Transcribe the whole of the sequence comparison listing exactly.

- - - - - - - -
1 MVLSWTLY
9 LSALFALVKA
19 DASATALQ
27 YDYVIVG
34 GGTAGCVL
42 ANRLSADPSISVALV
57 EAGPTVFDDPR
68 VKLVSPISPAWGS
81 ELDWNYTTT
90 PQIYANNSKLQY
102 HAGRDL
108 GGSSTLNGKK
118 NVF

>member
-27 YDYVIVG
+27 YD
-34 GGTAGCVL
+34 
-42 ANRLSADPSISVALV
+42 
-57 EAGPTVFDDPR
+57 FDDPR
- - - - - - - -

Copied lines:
1 MVLSWTLY
9 LSALFALVKA
19 DASATALQ
27 YDYVIVG
34 GGTAGCVL
42 ANRLSADPSISVALV
57 EAGPTVFDDPR
68 VKLVSPISPAWGS
81 ELDWNYTTT
90 PQIYANNSKLQY
102 HAGRDL
108 GGSSTLNGKK
118 NVF

>member
-27 YDYVIVG
+27 YD
-34 GGTAGCVL
+34 
-42 ANRLSADPSISVALV
+42 
-57 EAGPTVFDDPR
+57 FDDPR